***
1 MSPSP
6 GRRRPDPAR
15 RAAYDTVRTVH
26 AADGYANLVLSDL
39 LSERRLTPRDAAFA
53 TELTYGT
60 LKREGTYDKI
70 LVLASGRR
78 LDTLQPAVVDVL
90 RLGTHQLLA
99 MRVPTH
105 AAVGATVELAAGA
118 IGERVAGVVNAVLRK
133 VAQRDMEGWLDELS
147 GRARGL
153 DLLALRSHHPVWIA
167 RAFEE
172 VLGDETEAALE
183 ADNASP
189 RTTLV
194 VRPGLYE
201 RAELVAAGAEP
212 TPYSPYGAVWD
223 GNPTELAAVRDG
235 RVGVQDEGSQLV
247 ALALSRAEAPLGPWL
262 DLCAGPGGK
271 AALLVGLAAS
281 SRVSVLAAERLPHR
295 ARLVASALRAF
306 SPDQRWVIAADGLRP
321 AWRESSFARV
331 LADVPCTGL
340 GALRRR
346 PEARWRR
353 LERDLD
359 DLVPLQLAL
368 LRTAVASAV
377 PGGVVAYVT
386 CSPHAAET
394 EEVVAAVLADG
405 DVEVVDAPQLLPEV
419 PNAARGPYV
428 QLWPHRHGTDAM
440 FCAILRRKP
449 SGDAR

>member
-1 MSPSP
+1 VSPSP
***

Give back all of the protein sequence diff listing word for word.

1 MSPSP
6 GRRRPDPAR
15 RAAYDTVRTVH
26 AADGYANLVLSDL
39 LSERRLTPRDAAFA
53 TELTYGT
60 LKREGTYDKI
70 LVLASGRR
78 LDTLQPAVVDVL
90 RLGTHQLLA
99 MRVPTH
105 AAVGATVELAAGA
118 IGERVAGVVNAVLRK
133 VAQRDMEGWLDELS
147 GRARGL
153 DLLALRSHHPVWIA
167 RAFEE
172 VLGDETEAALE
183 ADNASP
189 RTTLV
194 VRPGLYE
201 RAELVAAGAEP
212 TPYSPYGAVWD
223 GNPTELAAVRDG
235 RVGVQDEGSQLV
247 ALALSRAEAPLGPWL
262 DLCAGPGGK
271 AALLVGLAAS
281 SRVSVLAAERLPHR
295 ARLVASALRAF
306 SPDQRWVIAADGLRP
321 AWRESSFARV
331 LADVPCTGL
340 GALRRR
346 PEARWRR
353 LERDLD
359 DLVPLQLAL
368 LRTAVASAV
377 PGGVVAYVT
386 CSPHAAET
394 EEVVAAVLADG
405 DVEVVDAPQLLPEV
419 PNAARGPYV
428 QLWPHRHGTDAM
440 FCAILRRKP
449 SGDAR

>member
-1 MSPSP
+1 VSPSP